Polish people who were born between 1980 and 2000 witnessed the upheaval in 1989 as children or have only heard about it, and are characterised by new ways of thinking and patterns of behaviour. They often have a participative style of leadership: within the team, they see themselves as ›primus inter pares‹ and share with team members both decisions and responsibility. When compared to their older colleagues, they are team and task orientated. It is generation Y which, in a very short time, makes it to the upper echelons. According to a Deloitte Report (Kaźmierczak, A., Kocur, M. 2009: Natura dobrej organizacji. Trendy HRM w Polsce, Raport PSZK i Deloitte, Deloitte Polska.), Generation Y has higher expectations of work than the older managers. Young people especially want to take responsibility. They exploit numerous further education courses and attend seminars for personal development. For them, the most important thing is their work-life balance.
This is a new development in the Polish economic landscape as Generation X managers were often prepared to defer the balance between life and career for many years. This is also the Web 2.0 generation, whose biggest advantages, as regards the labour market, are an excellent knowledge of the latest media and multi-faceted higher education (often enriched with stays abroad). In this ambitious generation almost no trace of an inferiority complex towards Western Europe can be found. No wonder that their salary expectations are high and their attitude in terms of professional development opportunities is demanding, which is both admired and criticized by the older generation.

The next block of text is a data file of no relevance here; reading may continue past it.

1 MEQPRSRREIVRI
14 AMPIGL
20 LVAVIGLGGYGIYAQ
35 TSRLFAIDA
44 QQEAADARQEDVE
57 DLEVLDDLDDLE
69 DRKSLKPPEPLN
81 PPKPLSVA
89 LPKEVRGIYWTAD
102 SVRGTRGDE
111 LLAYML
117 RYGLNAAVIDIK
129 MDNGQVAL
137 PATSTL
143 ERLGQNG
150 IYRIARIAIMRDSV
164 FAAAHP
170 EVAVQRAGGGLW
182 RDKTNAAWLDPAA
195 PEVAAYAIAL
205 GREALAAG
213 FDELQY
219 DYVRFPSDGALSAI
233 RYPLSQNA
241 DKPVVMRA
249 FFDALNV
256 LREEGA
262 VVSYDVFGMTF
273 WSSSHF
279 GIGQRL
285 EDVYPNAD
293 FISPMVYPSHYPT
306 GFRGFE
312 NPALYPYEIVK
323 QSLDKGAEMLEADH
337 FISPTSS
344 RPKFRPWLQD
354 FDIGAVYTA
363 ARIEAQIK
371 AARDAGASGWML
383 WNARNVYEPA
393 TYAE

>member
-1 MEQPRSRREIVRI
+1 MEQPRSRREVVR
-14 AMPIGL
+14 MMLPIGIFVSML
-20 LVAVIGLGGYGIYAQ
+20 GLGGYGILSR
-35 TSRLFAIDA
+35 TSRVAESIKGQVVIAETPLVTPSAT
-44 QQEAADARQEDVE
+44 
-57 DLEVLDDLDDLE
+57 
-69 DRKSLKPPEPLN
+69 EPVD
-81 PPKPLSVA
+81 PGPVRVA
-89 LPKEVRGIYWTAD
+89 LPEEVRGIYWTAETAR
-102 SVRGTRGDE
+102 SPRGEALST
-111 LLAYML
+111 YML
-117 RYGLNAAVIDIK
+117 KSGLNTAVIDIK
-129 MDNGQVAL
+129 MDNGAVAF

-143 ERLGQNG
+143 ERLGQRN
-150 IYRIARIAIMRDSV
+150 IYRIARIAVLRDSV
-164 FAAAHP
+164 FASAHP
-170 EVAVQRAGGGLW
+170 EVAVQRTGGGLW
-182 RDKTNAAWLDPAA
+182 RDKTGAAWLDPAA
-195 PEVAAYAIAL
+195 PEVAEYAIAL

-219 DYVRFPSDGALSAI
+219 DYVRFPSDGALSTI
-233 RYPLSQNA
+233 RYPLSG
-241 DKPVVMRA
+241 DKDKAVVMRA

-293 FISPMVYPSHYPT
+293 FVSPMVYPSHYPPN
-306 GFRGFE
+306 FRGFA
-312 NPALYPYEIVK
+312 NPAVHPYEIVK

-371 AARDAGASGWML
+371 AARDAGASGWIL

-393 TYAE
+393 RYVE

Senior Executive Responsibilities
Polish businesses generally expect that their senior executives act in a hierarchically-orientated way and continuously chase up progress. Often they are the sole decision-makers and should primarily emanate decisiveness. Because so much communication takes place through the use of informal channels, relationships with employees need to be maintained at all times, so that the leader can always be well informed.
Precisely because Polish employees often struggle to admit their mistakes, it is up to the executive to build trust so that it is possible to request information as to progress and possible problems. An executive must be able to communicate not only on the factual level but also on the emotional level. A large dose of diplomacy is a matter of course in daily Polish work.
At first glance, the pace of work in Poland appears comparatively fast, because employees work in a less structured way. Particularly high levels of multitasking ability are expected of the executive. In addition, detailed instructions concerning the working process are required. Supervision, control and above all, expert feedback is among the most important tasks of an executive. In addition, every manager should have an open ear towards his staff ’s private matters. Since private life and work in Poland are strongly mixed, a level of understanding is expected from the executive when there are difficulties in balancing work and private life.